Queen’s Music Club to host socially-distanced jam session after Thanksgiving

Co-presidents talk adapting to pandemic restrictions

In response to COVID-19, the Queen’s Music Club has moved their meetings to Discord.  
Photo: 

In past years, Queen’s Music Club (QMC) hosted weekly jam sessions at MacGillivray-Brown Hall, but COVID-19 has put those plans on hold.

The Journal spoke to QMC co-presidents Joshua Neizer, CompSci ’22, and Marissa Battle, ArtSci ’22, about how COVID-19 is impacting their operations this year and what they’re doing to keep the club alive.  

As former exec members of QMC, Neizer and Battle were excited to take up the mantle of co-presidents, but they never expected to be doing so during a global pandemic.

“The way we’re looking at QMC this year is more of a community of people […] more than just a specific club,” Neizer said.

“Last year, we focused a lot on our jams…on concert meet-ups, and other socials that we did,” he added. “That was the bread and butter of our club and what really sustained us. However, because of COVID this year, we haven’t been able to do any of that.”

Read More: Queen's Music Club live at The Mansion

Without access to their room in Mac-Brown and with no concerts happening this year, QMC could’ve become dead in the water. Instead, Neizer and Battle are taking the opportunity to reimagine what the club can be.

For example, they’ve set up a Discord server for the club, an online video chat platform similar to Skype or Zoom, which has become a marketplace for students to buy and sell equipment, trade tips, and discuss their favourite music genres.

According to Neizer, seeing the members’ passion for music has inspired him to continue QMC’s legacy through these challenging times. In that vein, the two co-presidents are planning an outdoor acoustic jam session the week after Thanksgiving.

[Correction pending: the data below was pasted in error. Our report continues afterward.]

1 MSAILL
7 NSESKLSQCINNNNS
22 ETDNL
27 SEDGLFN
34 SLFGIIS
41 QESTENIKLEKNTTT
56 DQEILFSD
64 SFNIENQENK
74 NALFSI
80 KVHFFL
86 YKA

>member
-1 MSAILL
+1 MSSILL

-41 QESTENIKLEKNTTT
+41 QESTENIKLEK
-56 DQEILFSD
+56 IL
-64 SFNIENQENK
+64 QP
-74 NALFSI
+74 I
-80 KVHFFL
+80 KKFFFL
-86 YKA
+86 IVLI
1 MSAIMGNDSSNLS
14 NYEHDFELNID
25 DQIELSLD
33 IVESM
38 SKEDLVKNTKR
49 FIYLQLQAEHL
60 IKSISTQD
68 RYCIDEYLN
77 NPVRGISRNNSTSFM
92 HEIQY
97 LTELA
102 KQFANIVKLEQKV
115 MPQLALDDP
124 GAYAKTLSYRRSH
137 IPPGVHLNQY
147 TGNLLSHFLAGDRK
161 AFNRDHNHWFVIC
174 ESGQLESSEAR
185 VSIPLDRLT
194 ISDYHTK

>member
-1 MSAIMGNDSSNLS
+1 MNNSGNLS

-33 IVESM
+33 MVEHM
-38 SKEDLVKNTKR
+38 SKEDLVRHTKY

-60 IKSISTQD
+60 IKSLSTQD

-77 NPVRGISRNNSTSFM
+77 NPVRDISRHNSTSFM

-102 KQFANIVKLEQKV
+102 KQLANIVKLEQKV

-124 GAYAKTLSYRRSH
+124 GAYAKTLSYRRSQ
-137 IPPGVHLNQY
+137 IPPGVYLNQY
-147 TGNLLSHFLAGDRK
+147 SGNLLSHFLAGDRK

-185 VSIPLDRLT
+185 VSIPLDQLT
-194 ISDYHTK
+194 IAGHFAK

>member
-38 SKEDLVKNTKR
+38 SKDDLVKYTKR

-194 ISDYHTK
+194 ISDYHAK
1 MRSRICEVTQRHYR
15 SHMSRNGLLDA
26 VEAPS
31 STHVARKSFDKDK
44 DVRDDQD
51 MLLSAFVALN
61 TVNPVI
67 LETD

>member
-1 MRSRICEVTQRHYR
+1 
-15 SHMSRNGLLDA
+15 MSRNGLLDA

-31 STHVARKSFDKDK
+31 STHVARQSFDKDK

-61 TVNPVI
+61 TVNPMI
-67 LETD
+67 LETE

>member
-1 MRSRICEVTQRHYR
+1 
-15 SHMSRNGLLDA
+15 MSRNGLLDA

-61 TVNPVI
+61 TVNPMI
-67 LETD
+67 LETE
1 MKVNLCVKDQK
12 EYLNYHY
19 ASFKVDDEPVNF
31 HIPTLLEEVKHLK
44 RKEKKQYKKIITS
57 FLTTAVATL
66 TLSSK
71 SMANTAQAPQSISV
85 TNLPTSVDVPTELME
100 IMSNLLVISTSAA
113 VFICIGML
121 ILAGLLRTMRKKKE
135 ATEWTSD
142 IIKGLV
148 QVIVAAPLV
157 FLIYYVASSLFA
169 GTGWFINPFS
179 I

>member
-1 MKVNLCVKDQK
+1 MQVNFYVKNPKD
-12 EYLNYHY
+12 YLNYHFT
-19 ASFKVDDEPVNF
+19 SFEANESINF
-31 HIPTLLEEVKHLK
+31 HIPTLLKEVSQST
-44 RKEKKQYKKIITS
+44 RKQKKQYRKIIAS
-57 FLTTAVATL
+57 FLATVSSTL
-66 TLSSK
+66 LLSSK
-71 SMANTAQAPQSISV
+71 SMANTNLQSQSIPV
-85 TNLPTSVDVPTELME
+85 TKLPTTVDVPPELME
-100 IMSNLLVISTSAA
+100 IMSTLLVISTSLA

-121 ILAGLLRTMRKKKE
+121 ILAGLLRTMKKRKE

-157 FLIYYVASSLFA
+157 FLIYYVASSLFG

“The way we’re picturing it is to be socially-distanced with masks on, and it’ll be in either my backyard or [Victoria] park,” Neizer said. “We shouldn’t get any noise complaints […] unless people are hitting the guitar and hitting the bongos super hard.”

While Neizer and Battle are looking forward to the event, they expressed some disappointment about not being able to host regular meet-ups like QMC normally would.

“It’s definitely a little disappointing and a bit frustrating in the way that there’s nothing we can do when it comes to accessing our room,” said Neizer. “However, it’s also helped me realize the purpose of the club and why people come to the club in the first place.”

Battle also expressed disappointment over the restrictions, but she said they’re doing their best to achieve the club’s goals.

“Moving forward as a president, [I wanted] to rewrite what the general assumption of Queen’s Music Club is,” said Battle.

She explained new and potential members often feel they don’t belong if they don’t know enough about music or don’t know how to play an instrument, but she wants anyone with a passion for music to feel welcome at QMC.

“It’s literally just a place for people who love music to come together and have an amazing time,” she said.

“[COVID-19] was able to show us that we do have these other resources,” Battle added. “We’ve been working all together and coming up with some good ideas for how we can manage the situation and try to give everyone the best QMC 2020 Fall as we can.”

When commenting, be considerate and respectful of writers and fellow commenters. Try to stay on topic. Spam and comments that are hateful or discriminatory will be deleted. Our full commenting policy can be read here.